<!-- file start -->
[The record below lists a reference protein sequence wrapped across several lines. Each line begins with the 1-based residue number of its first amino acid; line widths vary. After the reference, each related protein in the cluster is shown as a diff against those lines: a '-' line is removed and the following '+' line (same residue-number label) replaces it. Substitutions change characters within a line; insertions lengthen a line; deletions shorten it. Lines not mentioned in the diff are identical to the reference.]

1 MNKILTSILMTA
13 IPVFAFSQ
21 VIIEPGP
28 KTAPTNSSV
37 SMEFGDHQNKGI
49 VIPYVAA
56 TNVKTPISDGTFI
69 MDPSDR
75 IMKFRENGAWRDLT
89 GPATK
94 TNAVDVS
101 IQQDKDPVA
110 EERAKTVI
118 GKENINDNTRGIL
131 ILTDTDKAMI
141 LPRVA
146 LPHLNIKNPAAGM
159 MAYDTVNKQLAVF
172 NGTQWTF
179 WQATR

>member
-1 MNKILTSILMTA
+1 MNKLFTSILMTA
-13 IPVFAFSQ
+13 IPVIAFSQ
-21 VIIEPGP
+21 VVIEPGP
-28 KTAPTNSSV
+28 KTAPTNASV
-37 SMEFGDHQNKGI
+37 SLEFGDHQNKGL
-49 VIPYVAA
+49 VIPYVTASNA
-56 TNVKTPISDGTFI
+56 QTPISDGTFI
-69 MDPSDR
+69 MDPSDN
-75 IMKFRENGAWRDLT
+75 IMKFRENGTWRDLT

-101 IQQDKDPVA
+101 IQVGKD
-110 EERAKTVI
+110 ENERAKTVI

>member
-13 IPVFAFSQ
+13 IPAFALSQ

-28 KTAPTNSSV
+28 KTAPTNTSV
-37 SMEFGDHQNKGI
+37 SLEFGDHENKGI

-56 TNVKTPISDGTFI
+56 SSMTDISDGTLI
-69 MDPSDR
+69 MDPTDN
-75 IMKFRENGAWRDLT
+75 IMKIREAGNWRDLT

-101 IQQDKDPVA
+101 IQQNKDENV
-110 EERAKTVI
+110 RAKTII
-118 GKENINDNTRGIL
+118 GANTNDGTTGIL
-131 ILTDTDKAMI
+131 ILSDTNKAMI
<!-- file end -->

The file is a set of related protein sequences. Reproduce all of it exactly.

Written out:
[The record below lists a reference protein sequence wrapped across several lines. Each line begins with the 1-based residue number of its first amino acid; line widths vary. After the reference, each related protein in the cluster is shown as a diff against those lines: a '-' line is removed and the following '+' line (same residue-number label) replaces it. Substitutions change characters within a line; insertions lengthen a line; deletions shorten it. Lines not mentioned in the diff are identical to the reference.]

1 MNKILTSILMTA
13 IPVFAFSQ
21 VIIEPGP
28 KTAPTNSSV
37 SMEFGDHQNKGI
49 VIPYVAA
56 TNVKTPISDGTFI
69 MDPSDR
75 IMKFRENGAWRDLT
89 GPATK
94 TNAVDVS
101 IQQDKDPVA
110 EERAKTVI
118 GKENINDNTRGIL
131 ILTDTDKAMI
141 LPRVA
146 LPHLNIKNPAAGM
159 MAYDTVNKQLAVF
172 NGTQWTF
179 WQATR

>member
-1 MNKILTSILMTA
+1 MNKLFTSILMTA
-13 IPVFAFSQ
+13 IPVIAFSQ
-21 VIIEPGP
+21 VVIEPGP
-28 KTAPTNSSV
+28 KTAPTNASV
-37 SMEFGDHQNKGI
+37 SLEFGDHQNKGL
-49 VIPYVAA
+49 VIPYVTASNA
-56 TNVKTPISDGTFI
+56 QTPISDGTFI
-69 MDPSDR
+69 MDPSDN
-75 IMKFRENGAWRDLT
+75 IMKFRENGTWRDLT

-101 IQQDKDPVA
+101 IQVGKD
-110 EERAKTVI
+110 ENERAKTVI

>member
-13 IPVFAFSQ
+13 IPAFALSQ

-28 KTAPTNSSV
+28 KTAPTNTSV
-37 SMEFGDHQNKGI
+37 SLEFGDHENKGI

-56 TNVKTPISDGTFI
+56 SSMTDISDGTLI
-69 MDPSDR
+69 MDPTDN
-75 IMKFRENGAWRDLT
+75 IMKIREAGNWRDLT

-101 IQQDKDPVA
+101 IQQNKDENV
-110 EERAKTVI
+110 RAKTII
-118 GKENINDNTRGIL
+118 GANTNDGTTGIL
-131 ILTDTDKAMI
+131 ILSDTNKAMI